In addition to our safeCircle testing services, we are currently developing and validating pharmacogenetics (“PGx”) testing services. Our PGx testing services will utilize a 120-target PGx panel test to evaluate the unique genotype of a specific patient to help guide individual drug therapy decisions. Our PGx testing services are designed to interrogate DNA targets on over 35 genes and provide genotyping information relevant to certain cardiac, mental health and pain management drug therapies. We believe the economics of complex MDx testing services such as PGx are more favorable to the Company as compared to high volume, low complexity MDx tests such as COVID-19 testing. Our PGx testing services will require NYSDOH approval prior to initiating our patient testing services. If approved, we plan to commercialize our PGx testing services by offering PGx clinical reference laboratory testing services to other clinical laboratories and healthcare facilities nationwide.

Going forward, our business strategy for ADCL is to leverage our deep knowledge of PCR to develop and commercialize high complexity, high value and differentiated MDx testing services that will be offered to other clinical laboratories and healthcare facilities as clinical reference laboratory testing services. We believe operating as a clinical reference laboratory has several advantages when compared to operating as a typical clinical non-reference laboratory, including:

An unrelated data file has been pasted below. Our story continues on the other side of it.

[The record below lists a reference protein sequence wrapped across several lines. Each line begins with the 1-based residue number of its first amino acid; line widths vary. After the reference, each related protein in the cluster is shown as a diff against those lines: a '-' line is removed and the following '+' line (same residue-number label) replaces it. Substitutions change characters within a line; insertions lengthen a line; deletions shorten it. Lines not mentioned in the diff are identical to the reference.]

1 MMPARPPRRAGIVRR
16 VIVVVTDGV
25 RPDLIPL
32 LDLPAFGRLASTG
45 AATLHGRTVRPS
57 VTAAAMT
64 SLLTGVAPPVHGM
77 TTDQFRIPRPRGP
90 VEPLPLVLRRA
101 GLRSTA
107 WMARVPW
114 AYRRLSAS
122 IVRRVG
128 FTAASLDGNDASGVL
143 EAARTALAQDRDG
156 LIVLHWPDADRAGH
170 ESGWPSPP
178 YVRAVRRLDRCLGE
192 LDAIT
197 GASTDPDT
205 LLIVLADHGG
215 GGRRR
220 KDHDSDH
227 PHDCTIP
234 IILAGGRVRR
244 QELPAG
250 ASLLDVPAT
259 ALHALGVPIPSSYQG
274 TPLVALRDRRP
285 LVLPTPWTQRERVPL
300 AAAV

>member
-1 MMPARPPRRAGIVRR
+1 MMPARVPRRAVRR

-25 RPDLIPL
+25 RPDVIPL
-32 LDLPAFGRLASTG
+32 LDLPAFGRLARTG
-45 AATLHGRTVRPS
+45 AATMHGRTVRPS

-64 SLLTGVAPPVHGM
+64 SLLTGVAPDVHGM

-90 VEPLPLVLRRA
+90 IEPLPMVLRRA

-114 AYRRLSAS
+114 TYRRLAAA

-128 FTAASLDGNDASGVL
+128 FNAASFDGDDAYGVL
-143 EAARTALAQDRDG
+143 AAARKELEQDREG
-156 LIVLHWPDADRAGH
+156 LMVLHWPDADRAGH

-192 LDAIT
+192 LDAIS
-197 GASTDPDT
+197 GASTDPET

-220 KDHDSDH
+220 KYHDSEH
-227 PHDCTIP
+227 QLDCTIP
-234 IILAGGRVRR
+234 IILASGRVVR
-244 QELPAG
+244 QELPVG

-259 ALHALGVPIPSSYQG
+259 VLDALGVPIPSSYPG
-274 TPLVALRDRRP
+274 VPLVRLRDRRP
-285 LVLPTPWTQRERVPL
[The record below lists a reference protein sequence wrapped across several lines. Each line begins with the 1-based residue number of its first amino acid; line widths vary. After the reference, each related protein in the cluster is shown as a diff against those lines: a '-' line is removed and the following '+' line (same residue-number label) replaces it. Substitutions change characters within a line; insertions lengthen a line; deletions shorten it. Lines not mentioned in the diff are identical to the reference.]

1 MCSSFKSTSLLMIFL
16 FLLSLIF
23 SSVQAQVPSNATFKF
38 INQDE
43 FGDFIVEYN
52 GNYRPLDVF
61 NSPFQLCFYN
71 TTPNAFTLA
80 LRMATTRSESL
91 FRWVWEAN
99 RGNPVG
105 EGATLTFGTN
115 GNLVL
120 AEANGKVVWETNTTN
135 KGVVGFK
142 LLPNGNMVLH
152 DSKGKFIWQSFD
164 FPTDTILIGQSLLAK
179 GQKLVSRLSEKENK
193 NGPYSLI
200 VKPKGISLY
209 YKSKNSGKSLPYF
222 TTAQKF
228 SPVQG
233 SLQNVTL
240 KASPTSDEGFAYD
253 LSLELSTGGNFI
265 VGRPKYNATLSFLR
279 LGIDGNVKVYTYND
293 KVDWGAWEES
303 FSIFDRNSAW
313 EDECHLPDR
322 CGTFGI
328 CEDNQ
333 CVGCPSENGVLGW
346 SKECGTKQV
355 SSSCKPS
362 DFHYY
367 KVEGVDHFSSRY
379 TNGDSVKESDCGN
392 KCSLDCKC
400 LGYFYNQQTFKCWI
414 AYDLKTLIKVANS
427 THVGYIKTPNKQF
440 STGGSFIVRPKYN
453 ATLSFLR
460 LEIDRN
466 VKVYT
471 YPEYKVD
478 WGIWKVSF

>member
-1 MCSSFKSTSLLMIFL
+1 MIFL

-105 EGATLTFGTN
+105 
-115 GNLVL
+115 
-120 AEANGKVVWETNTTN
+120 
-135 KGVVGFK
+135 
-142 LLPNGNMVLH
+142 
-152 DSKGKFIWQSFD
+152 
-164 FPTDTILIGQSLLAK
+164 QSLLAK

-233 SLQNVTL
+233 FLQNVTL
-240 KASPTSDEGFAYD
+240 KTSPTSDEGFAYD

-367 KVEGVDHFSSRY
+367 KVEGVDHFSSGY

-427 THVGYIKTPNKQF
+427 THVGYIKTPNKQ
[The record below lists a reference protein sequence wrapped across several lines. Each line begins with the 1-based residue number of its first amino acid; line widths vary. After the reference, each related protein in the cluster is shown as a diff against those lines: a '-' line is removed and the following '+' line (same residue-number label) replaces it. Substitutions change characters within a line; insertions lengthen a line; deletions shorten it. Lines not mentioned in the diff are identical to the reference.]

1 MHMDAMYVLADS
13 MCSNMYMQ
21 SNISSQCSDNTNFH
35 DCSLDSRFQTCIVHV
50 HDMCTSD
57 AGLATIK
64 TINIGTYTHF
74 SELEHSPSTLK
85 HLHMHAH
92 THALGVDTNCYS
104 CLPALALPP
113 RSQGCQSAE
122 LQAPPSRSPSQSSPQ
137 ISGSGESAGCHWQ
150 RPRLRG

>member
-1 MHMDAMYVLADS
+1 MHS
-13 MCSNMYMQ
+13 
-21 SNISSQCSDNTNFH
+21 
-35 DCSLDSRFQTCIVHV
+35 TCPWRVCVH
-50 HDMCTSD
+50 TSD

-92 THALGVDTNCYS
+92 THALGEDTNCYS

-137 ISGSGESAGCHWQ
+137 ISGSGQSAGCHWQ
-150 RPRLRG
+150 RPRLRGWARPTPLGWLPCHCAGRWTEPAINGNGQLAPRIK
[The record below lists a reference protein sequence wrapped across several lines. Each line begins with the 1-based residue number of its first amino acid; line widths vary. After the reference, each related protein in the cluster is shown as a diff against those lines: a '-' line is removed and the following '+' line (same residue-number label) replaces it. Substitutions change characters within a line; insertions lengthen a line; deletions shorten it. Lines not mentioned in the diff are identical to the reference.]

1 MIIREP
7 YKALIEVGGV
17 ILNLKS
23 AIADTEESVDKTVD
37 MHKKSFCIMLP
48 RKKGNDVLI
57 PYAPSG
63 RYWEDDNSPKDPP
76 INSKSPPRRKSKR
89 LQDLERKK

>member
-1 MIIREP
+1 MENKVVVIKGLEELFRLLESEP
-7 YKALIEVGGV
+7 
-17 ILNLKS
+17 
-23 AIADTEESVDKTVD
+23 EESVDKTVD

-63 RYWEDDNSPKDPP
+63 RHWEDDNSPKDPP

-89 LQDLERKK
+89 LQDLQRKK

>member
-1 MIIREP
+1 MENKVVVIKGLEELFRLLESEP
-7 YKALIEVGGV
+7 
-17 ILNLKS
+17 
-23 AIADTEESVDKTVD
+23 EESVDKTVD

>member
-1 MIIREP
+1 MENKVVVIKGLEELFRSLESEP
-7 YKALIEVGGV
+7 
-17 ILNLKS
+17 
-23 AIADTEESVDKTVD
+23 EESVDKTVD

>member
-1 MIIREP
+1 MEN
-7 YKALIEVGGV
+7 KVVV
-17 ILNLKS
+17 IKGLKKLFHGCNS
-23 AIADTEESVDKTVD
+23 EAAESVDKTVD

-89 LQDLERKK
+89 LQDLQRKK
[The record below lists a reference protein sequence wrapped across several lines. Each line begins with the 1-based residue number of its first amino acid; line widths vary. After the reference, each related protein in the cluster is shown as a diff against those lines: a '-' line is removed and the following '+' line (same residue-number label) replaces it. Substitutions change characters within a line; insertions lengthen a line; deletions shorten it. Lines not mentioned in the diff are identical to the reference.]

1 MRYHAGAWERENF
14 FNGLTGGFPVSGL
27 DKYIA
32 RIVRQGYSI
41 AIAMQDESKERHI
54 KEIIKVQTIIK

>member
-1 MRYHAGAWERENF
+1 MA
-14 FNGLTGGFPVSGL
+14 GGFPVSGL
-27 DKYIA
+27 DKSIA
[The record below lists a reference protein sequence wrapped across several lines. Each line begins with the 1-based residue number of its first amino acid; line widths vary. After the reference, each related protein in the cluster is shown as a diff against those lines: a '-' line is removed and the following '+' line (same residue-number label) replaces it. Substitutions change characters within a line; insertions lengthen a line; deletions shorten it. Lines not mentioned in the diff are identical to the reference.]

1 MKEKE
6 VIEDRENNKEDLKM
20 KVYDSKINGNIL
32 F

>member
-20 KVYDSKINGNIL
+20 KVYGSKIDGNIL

the ability to leverage our deep expertise in PCR to develop and perform high-value esoteric MDx testing services not performed by conventional clinical non-reference laboratories;
reduced sample acquisition costs;
reduced marketing costs; and
a national customer base that may lead to a larger total addressable market.

The clinical reference laboratory services market is forecasted to have incremental growth of $26.0B between 2020 and 2025 with a 6.71% compound annual growth rate (“CAGR”). We believe that the rapidly increasing number of specialized MDx tests for early disease detection, disease prognosis, disease risk, companion diagnostics and personalized medicine will drive an increase in the demand for highly specialized MDx clinical reference laboratory services.

22

DNA Tagging and Security Products and Services

By leveraging our expertise in both the manufacture and detection of DNA via PCR, our DNA Tagging and Security Products and Services allow our customers to use non-biologic DNA tags manufactured on our linDNA platform to mark objects in a unique manner and then identify these objects by detecting the absence or presence of the DNA tag. We believe our DNA tags are not economically feasible nor practical to replicate, and that our disruptive tracking platform offers broad commercial relevance across many industry verticals. The Company’s core DNA Tagging and Security Products and Services, which are marketed collectively as a platform under the trademark CertainT®, include: